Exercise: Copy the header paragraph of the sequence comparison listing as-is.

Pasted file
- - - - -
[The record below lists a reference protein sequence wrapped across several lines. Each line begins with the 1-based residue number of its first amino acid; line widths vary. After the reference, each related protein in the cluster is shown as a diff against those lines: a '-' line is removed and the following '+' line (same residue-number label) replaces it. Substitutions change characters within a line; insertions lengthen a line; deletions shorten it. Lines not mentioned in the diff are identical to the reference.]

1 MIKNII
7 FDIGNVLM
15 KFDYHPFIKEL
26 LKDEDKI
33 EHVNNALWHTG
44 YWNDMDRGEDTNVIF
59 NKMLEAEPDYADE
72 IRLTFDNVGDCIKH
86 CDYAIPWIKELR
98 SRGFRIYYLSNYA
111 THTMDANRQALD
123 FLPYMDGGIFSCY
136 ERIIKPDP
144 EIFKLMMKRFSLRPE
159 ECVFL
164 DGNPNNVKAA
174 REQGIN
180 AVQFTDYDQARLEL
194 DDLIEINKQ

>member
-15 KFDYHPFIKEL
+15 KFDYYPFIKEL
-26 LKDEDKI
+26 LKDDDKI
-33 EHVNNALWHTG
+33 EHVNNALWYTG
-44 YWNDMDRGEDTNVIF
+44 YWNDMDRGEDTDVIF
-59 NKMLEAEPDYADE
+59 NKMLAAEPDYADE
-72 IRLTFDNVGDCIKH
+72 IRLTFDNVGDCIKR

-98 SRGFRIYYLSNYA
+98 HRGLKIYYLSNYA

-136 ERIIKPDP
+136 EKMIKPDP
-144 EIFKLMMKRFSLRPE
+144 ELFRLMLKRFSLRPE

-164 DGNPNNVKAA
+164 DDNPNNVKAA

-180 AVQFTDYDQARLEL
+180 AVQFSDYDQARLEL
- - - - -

[The record below lists a reference protein sequence wrapped across several lines. Each line begins with the 1-based residue number of its first amino acid; line widths vary. After the reference, each related protein in the cluster is shown as a diff against those lines: a '-' line is removed and the following '+' line (same residue-number label) replaces it. Substitutions change characters within a line; insertions lengthen a line; deletions shorten it. Lines not mentioned in the diff are identical to the reference.]